Apr 1, 2009

Book Review: A Gift from Brittany by Marjorie Price

A Gift from Brittany
I thought at the beginning that A Gift from Brittany would be a book along the lines of Frances Mayes' Tuscany books - "love letters" to Italy that are light, mostly cheerful accounts of life in Tuscany.

Marjorie Price's life-altering experience living in an obscure hamlet in Brittany, France, however, the author describes as a "Memoir of Love and Loss in the French Countryside." Though it has cheerful and colorful aspects, the memoir is a poignant story of love lost but also of true friendship found in an quiet corner of rural France.

A young artist in Chicago in the 1960s, the author Midge decides to travel to Paris for several months, against her parents' wishes. In France she meets Yves, an up and coming artist, and as in a fairy tale story, falls in love and marries the Frenchman. They have a daughter, both continue to paint, and all seems to go well until Yves decides to buy a farm in Brittany. The farm turns out to be several farmhouses, half of a hamlet.

The extensive renovations needed to the farm houses, which Midge finds herself in charge of managing and financing, and Yves' obsession with the idea of his being a great painter, a "genius", is balanced somewhat by Midge's developing friendship with a supportive and sympathetic neighbor, Jeanne.

Jeanne is in her late 60s, cannot read or write, never used a telephone, does not have television, has never traveled to the ocean that is not far away, and has been working all her life without electricity or running water. Jeanne however becomes a protector to Midge, an American who does not know the ways of rural Brittany.

The memoir describes days in Brittany with its difficulties, its disappointments, its successes, as well as the joy of good friendship. The book really tells two stories - the story of an American artist in France transformed by her experience there, and the life story of Jeanne, a simple Breton woman.

Of Jeanne, the author wrote:"Like a messenger heralding her arrival, her low starched white lace coif revealed her to be a Morbihanaise. Everyone greeted her; she struck up a conversation with everyone." The memoir describes how these two helped each other and how in the end, Midge feels regret and wonders if different decisions along the way might have made the final outcomes any different.

Marjorie Price writes with the eye of the artist, with detail and a love of color. Her descriptions of her painting and of landscape easily transport you to Brittany, its farms, coastline, and the feel of its people.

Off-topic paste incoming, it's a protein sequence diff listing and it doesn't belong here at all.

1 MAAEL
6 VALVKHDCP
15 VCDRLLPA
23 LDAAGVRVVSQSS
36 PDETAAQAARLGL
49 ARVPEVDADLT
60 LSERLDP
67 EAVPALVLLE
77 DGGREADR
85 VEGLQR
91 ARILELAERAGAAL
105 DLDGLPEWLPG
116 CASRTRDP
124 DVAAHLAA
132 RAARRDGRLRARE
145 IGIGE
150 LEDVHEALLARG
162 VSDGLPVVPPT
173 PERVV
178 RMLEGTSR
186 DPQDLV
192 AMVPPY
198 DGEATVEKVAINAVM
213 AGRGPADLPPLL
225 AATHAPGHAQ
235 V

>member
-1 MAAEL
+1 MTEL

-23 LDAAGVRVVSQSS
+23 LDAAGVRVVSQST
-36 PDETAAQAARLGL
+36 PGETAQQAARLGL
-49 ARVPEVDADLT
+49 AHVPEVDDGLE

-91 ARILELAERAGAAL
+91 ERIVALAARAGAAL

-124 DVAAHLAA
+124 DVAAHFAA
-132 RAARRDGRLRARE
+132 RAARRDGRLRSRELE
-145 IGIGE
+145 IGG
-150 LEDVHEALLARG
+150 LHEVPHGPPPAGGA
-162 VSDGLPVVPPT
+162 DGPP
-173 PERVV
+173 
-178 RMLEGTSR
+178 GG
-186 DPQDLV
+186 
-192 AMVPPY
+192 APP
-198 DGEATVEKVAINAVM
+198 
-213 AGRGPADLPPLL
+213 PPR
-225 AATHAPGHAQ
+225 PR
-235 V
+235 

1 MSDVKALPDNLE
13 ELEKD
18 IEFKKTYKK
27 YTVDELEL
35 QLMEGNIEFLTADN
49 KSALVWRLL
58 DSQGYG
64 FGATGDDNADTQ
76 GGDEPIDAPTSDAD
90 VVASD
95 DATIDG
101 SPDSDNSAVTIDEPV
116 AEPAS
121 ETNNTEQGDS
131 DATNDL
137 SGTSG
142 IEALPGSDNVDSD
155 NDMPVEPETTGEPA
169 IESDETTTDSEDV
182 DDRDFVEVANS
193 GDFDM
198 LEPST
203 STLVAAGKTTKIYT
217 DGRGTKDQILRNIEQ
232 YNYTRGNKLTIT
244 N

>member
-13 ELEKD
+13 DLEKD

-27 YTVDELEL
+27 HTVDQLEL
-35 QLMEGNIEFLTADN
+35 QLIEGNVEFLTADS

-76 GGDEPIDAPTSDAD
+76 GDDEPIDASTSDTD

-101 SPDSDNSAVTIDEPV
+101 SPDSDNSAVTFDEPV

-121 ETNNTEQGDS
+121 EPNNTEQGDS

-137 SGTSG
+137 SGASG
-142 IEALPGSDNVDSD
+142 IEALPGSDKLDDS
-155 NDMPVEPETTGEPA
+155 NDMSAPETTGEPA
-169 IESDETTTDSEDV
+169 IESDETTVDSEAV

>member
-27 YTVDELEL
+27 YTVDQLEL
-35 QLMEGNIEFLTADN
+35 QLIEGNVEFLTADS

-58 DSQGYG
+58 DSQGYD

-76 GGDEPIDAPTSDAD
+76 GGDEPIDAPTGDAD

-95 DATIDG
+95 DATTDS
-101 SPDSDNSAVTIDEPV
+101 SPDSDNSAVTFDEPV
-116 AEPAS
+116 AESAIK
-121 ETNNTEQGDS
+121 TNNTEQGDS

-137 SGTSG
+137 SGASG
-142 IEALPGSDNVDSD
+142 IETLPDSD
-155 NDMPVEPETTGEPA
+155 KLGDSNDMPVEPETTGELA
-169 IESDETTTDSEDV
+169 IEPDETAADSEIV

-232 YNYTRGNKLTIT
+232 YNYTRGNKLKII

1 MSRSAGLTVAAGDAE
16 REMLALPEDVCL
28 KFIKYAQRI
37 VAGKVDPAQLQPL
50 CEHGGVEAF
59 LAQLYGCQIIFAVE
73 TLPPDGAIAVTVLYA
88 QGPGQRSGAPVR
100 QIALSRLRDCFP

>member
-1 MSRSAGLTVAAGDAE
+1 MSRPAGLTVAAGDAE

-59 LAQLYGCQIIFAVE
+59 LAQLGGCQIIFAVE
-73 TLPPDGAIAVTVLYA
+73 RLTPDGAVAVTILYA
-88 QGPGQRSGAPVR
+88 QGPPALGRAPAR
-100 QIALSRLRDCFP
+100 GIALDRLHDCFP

"In summer, the heat was so intense it was a streak of fire on my back and soaked up the moisture on the paper, making it difficult to work with the transparency and fluidity of watercolor. But on cool days, or on days when the fog lingered and moisture hung in the air, I could blend the light of the morning mist with the emerging sun, lay color over color like a theme in a fugue that fades as another unfolds...." - (ch. 15)
I recommend this heart-warming book for its story, its descriptions of people and place, and its exploration of relationships, some that "worked" and others that did not.

I have read A Year in Provence by Peter Mayle and Under the Tuscan Sun, enjoyed them, but had no real desire to read the follow up books that both authors wrote. A Gift from Brittany I found to be much more serious and realistic, and true, and very moving.

Book received from the author for review.


tanabata said...

Thanks for letting me know about this book, it does sound good. I've never been to Brittany but I do love France!

Kaye said...

Hey, of course you get an extra entry and thanks for becoming a follower. It's much appreciated. I just love Laura Childs too. Have you read the scrapbooking series? That one has some great characters in it also. Lots of fun! Good Luck!

Margot said...

This sounds like an excellent memoir. I like the contrast between the two women. Thanks for letting me know about it.

Dave said...

Harvee, sounds like a great story; thanks for the review. I've never been to that part of France, and the book probably would be a good guide. I'll have to track it down.

Anonymous said...

This sounds really good. Thanks for the great review.

Mark David said...

Sounds like a rich and absorbing story. Thanks for the review Harvee. I think I'm gonna put this on my list :)

Tea said...

Enjoyed your review so much, "A Gift from Brittany."

Tea said...

Oh boy, totally tempted to pick up. I've always liked the name Yves, although I might not know how to pronounce it correctly. Would like to paint. How many farmhouses? Love the word hamlet too. Thanks for the recommendation.

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